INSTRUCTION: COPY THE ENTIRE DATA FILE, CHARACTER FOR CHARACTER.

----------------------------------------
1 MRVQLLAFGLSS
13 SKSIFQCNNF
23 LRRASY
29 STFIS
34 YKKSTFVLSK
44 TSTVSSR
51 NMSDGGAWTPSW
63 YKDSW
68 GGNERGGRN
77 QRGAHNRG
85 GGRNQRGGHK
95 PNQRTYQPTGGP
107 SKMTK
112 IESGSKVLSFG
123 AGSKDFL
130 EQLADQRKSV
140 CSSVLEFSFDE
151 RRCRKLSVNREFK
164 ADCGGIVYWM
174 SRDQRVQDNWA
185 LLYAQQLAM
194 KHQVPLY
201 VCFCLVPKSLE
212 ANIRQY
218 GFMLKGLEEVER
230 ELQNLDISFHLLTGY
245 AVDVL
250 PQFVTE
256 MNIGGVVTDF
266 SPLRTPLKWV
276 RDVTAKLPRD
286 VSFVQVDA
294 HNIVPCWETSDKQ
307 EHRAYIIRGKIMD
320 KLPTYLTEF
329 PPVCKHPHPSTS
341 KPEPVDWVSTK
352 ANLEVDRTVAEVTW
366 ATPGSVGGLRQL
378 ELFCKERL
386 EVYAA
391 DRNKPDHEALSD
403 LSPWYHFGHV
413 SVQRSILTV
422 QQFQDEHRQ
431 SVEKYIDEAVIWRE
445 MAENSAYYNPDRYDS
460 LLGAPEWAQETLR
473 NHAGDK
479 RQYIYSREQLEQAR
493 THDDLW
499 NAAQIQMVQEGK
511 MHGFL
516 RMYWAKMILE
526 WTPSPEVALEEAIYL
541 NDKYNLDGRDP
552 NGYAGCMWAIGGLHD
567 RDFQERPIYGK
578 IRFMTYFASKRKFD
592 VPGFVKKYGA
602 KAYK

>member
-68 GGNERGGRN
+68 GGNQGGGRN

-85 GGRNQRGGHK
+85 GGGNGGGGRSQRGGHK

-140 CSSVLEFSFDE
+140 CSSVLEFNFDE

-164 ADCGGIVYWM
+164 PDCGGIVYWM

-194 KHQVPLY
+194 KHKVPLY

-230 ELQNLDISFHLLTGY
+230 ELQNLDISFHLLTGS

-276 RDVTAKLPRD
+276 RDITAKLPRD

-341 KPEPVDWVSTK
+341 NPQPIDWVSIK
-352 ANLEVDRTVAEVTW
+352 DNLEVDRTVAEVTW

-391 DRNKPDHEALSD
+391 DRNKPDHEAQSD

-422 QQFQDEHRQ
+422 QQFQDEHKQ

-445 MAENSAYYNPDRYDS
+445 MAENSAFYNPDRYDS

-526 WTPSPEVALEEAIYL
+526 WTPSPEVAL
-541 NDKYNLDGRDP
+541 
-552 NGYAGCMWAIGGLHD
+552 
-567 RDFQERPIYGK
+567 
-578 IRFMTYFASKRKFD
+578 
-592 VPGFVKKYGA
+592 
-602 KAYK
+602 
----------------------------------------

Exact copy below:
1 MRVQLLAFGLSS
13 SKSIFQCNNF
23 LRRASY
29 STFIS
34 YKKSTFVLSK
44 TSTVSSR
51 NMSDGGAWTPSW
63 YKDSW
68 GGNERGGRN
77 QRGAHNRG
85 GGRNQRGGHK
95 PNQRTYQPTGGP
107 SKMTK
112 IESGSKVLSFG
123 AGSKDFL
130 EQLADQRKSV
140 CSSVLEFSFDE
151 RRCRKLSVNREFK
164 ADCGGIVYWM
174 SRDQRVQDNWA
185 LLYAQQLAM
194 KHQVPLY
201 VCFCLVPKSLE
212 ANIRQY
218 GFMLKGLEEVER
230 ELQNLDISFHLLTGY
245 AVDVL
250 PQFVTE
256 MNIGGVVTDF
266 SPLRTPLKWV
276 RDVTAKLPRD
286 VSFVQVDA
294 HNIVPCWETSDKQ
307 EHRAYIIRGKIMD
320 KLPTYLTEF
329 PPVCKHPHPSTS
341 KPEPVDWVSTK
352 ANLEVDRTVAEVTW
366 ATPGSVGGLRQL
378 ELFCKERL
386 EVYAA
391 DRNKPDHEALSD
403 LSPWYHFGHV
413 SVQRSILTV
422 QQFQDEHRQ
431 SVEKYIDEAVIWRE
445 MAENSAYYNPDRYDS
460 LLGAPEWAQETLR
473 NHAGDK
479 RQYIYSREQLEQAR
493 THDDLW
499 NAAQIQMVQEGK
511 MHGFL
516 RMYWAKMILE
526 WTPSPEVALEEAIYL
541 NDKYNLDGRDP
552 NGYAGCMWAIGGLHD
567 RDFQERPIYGK
578 IRFMTYFASKRKFD
592 VPGFVKKYGA
602 KAYK

>member
-68 GGNERGGRN
+68 GGNQGGGRN

-85 GGRNQRGGHK
+85 GGGNGGGGRSQRGGHK

-140 CSSVLEFSFDE
+140 CSSVLEFNFDE

-164 ADCGGIVYWM
+164 PDCGGIVYWM

-194 KHQVPLY
+194 KHKVPLY

-230 ELQNLDISFHLLTGY
+230 ELQNLDISFHLLTGS

-276 RDVTAKLPRD
+276 RDITAKLPRD

-341 KPEPVDWVSTK
+341 NPQPIDWVSIK
-352 ANLEVDRTVAEVTW
+352 DNLEVDRTVAEVTW

-391 DRNKPDHEALSD
+391 DRNKPDHEAQSD

-422 QQFQDEHRQ
+422 QQFQDEHKQ

-445 MAENSAYYNPDRYDS
+445 MAENSAFYNPDRYDS

-526 WTPSPEVALEEAIYL
+526 WTPSPEVAL
-541 NDKYNLDGRDP
+541 
-552 NGYAGCMWAIGGLHD
+552 
-567 RDFQERPIYGK
+567 
-578 IRFMTYFASKRKFD
+578 
-592 VPGFVKKYGA
+592 
-602 KAYK
+602 